Mishustin is a good apparatchik and a sensitive subordinate, according to one official. He understands the mood in the Kremlin and tries “not just to match them, but to get ahead of them,” he added. Others, though, laugh about Mishustin’s eagerness to please. “He rushes to carry out every assignment, he’s a real teacher’s pet,” said one high-ranking official.

For example, in 2021 and2023, when Putin expressed public concerns about high inflation, Mishustin backed non-market price controls – even though they quickly began inflicting economic damage. As recently as the end of last year, price regulationswere implemented for fuel, poultry and grain. “First the government fought the pandemic, but, after war broke out, it fought its natural instinct to regulate prices,” joked a former official.

Why the world should care

It’s not entirely fair to compare Mishustin to his predecessors: over the past four years, Mishustin has had to deal with two huge economic shocks. But his time in government will likely be remembered for two things. Firstly, Mishustin heads a wartime government, and in wartime there is no scope for economic, social or political development. Secondly, this is very clearly Russia’s first post-Soviet technocratic government, and, at least in public, Mishustin and his ministers are concerned only with effective management.

US sanctions target those helping Russia evade sanctions

The U.S. Office of Foreign Assets Control (OFAC) published Wednesday a list of Russia-related sanctions on 29 individuals, 252 organizations, and 16 ships. This was one of the longest sanctions lists since the start of the war in Ukraine. The sanctions were imposed not only on Russian firms, but on almost 60 companies from other countries (including 16 from China and Hong Kong).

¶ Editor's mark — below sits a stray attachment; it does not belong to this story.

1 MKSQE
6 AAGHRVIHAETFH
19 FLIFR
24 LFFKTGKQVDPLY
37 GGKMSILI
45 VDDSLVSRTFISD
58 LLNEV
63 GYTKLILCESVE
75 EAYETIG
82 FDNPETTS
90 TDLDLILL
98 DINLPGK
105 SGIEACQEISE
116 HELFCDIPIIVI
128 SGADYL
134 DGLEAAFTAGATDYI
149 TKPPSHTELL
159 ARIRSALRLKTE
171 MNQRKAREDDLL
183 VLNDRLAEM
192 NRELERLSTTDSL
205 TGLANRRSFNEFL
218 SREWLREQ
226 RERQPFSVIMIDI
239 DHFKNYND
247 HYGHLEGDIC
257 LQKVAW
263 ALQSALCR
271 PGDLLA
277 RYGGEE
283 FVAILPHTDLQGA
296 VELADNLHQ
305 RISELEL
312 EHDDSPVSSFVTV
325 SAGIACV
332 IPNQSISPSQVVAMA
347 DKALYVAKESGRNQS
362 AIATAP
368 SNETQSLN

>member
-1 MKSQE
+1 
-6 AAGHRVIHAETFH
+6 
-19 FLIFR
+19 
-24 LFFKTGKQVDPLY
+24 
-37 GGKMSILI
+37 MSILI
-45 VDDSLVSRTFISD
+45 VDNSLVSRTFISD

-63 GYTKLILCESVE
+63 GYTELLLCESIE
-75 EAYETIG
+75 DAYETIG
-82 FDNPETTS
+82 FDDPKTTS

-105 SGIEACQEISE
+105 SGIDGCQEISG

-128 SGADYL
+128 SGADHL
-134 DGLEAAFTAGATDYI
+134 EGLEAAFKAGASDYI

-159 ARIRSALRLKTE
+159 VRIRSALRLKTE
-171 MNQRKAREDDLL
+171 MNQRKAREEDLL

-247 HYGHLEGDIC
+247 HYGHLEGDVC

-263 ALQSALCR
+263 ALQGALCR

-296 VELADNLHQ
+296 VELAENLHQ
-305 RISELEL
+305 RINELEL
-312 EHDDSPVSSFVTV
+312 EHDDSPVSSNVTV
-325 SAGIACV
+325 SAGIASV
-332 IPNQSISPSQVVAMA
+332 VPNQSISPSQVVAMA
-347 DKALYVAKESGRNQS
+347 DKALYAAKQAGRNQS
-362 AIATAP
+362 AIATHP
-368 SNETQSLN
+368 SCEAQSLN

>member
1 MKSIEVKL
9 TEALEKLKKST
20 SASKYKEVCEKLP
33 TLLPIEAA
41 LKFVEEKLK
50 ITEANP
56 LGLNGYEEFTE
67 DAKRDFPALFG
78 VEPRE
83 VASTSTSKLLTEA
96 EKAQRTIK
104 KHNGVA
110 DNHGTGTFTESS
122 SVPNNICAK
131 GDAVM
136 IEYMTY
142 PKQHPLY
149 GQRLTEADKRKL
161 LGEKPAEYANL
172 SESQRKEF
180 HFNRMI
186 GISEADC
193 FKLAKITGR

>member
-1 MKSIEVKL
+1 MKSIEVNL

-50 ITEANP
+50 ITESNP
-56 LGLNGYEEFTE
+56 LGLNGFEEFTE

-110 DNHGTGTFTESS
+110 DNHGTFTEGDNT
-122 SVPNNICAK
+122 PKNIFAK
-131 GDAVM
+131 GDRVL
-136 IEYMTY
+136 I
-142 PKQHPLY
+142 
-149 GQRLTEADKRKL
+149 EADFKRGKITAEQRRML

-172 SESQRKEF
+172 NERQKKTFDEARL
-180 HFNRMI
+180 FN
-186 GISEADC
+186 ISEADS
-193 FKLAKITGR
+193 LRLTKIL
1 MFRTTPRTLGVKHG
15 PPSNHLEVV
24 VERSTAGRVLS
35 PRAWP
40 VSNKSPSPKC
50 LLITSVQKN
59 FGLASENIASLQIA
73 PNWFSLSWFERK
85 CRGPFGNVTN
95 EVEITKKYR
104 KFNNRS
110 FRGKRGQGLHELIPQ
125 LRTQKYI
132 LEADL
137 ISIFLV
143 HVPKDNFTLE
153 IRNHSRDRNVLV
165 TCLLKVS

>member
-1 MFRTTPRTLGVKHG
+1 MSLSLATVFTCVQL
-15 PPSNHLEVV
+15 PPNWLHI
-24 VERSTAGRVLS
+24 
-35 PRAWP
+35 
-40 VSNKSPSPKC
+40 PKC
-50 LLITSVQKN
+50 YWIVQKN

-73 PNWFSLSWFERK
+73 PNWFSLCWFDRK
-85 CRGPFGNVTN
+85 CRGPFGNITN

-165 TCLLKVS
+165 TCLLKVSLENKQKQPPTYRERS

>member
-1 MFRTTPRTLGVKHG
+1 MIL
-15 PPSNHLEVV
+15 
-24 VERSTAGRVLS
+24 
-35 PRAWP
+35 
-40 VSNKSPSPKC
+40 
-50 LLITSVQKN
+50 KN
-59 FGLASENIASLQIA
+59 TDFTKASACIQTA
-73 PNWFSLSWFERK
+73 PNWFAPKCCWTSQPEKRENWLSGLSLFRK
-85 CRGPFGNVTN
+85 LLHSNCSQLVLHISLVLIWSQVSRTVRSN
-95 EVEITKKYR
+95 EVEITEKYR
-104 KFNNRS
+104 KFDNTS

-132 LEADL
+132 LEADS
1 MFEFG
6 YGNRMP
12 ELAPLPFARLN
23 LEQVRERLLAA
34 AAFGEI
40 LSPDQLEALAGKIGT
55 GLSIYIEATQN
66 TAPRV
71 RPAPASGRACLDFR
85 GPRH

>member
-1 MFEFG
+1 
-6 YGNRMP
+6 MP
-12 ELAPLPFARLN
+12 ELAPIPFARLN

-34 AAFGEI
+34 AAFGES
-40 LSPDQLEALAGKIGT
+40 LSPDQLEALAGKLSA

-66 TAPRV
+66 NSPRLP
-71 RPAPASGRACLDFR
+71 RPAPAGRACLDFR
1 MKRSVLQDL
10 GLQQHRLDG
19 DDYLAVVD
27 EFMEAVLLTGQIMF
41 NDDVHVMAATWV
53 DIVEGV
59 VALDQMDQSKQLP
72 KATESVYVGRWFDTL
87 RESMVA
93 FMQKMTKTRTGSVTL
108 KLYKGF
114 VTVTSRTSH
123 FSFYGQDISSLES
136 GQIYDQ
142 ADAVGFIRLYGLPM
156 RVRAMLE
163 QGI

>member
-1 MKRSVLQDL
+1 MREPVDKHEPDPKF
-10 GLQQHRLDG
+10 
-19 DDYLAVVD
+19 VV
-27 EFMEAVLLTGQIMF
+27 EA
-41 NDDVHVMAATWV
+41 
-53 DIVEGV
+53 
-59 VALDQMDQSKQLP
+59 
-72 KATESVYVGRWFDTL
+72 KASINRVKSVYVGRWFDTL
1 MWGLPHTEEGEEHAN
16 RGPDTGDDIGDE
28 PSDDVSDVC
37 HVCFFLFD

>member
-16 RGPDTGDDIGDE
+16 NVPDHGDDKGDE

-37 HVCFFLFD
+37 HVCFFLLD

• The Russian companies on the list included some predictable targets in the defense sector (for example, the Volgograd Traktor Plant, a significant constructor of military vehicles which had somehow escaped U.S. sanctions up to now). There were also enterprises that don’t have an obvious military link (such as a manufacturer of transformers), plus a dozen IT companies.
  • Pobeda, a budget airline owned by national carrier Aeroflot, was on the list. Until now, Russian airlines have only faced export sanctions that mean they can’t buy Western equipment. Sanctioning Pobeda, however, will likely stop the low-coster from flying abroad (it currently travels to Turkey, the UAE, Uzbekistan and Armenia).
  • There are about 200 individuals on the list. Some of these are linked to the defense sector, or sanctioned companies. Several of them were apparently added due to their efforts to circumvent existing sanctions.